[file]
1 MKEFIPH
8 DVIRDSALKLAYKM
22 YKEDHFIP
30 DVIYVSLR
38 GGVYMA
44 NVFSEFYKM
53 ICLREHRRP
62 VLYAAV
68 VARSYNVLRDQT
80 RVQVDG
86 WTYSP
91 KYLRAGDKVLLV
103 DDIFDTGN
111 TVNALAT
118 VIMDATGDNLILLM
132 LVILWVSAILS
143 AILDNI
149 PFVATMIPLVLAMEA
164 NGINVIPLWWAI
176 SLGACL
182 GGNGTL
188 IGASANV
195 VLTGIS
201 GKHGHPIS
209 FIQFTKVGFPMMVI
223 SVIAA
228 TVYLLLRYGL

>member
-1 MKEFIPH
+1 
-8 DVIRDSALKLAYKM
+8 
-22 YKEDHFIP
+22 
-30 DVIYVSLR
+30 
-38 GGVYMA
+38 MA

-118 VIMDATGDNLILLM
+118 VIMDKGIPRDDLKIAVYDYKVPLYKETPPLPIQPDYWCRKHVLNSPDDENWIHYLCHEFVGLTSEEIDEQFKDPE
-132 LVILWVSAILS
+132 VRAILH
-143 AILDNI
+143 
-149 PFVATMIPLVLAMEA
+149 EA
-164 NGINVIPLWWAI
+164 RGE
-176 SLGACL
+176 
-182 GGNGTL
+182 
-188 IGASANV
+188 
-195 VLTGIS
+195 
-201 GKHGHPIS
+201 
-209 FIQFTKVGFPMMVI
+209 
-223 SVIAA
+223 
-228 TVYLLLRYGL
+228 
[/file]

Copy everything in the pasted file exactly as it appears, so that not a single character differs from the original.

1 MKEFIPH
8 DVIRDSALKLAYKM
22 YKEDHFIP
30 DVIYVSLR
38 GGVYMA
44 NVFSEFYKM
53 ICLREHRRP
62 VLYAAV
68 VARSYNVLRDQT
80 RVQVDG
86 WTYSP
91 KYLRAGDKVLLV
103 DDIFDTGN
111 TVNALAT
118 VIMDATGDNLILLM
132 LVILWVSAILS
143 AILDNI
149 PFVATMIPLVLAMEA
164 NGINVIPLWWAI
176 SLGACL
182 GGNGTL
188 IGASANV
195 VLTGIS
201 GKHGHPIS
209 FIQFTKVGFPMMVI
223 SVIAA
228 TVYLLLRYGL

>member
-1 MKEFIPH
+1 
-8 DVIRDSALKLAYKM
+8 
-22 YKEDHFIP
+22 
-30 DVIYVSLR
+30 
-38 GGVYMA
+38 MA

-118 VIMDATGDNLILLM
+118 VIMDKGIPRDDLKIAVYDYKVPLYKETPPLPIQPDYWCRKHVLNSPDDENWIHYLCHEFVGLTSEEIDEQFKDPE
-132 LVILWVSAILS
+132 VRAILH
-143 AILDNI
+143 
-149 PFVATMIPLVLAMEA
+149 EA
-164 NGINVIPLWWAI
+164 RGE
-176 SLGACL
+176 
-182 GGNGTL
+182 
-188 IGASANV
+188 
-195 VLTGIS
+195 
-201 GKHGHPIS
+201 
-209 FIQFTKVGFPMMVI
+209 
-223 SVIAA
+223 
-228 TVYLLLRYGL
+228 